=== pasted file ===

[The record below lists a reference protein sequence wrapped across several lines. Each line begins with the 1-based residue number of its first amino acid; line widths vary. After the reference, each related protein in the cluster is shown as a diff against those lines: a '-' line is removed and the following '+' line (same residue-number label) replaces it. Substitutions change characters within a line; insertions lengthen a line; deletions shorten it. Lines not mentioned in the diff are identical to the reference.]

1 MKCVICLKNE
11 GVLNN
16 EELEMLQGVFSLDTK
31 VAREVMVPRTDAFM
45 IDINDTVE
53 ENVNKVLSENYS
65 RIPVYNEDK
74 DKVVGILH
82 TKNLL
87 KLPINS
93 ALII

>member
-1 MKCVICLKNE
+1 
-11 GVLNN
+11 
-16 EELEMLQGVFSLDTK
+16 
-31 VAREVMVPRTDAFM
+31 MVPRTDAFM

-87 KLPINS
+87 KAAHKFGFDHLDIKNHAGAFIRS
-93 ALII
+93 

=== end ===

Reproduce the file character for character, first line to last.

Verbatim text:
[The record below lists a reference protein sequence wrapped across several lines. Each line begins with the 1-based residue number of its first amino acid; line widths vary. After the reference, each related protein in the cluster is shown as a diff against those lines: a '-' line is removed and the following '+' line (same residue-number label) replaces it. Substitutions change characters within a line; insertions lengthen a line; deletions shorten it. Lines not mentioned in the diff are identical to the reference.]

1 MKCVICLKNE
11 GVLNN
16 EELEMLQGVFSLDTK
31 VAREVMVPRTDAFM
45 IDINDTVE
53 ENVNKVLSENYS
65 RIPVYNEDK
74 DKVVGILH
82 TKNLL
87 KLPINS
93 ALII

>member
-1 MKCVICLKNE
+1 
-11 GVLNN
+11 
-16 EELEMLQGVFSLDTK
+16 
-31 VAREVMVPRTDAFM
+31 MVPRTDAFM

-87 KLPINS
+87 KAAHKFGFDHLDIKNHAGAFIRS
-93 ALII
+93 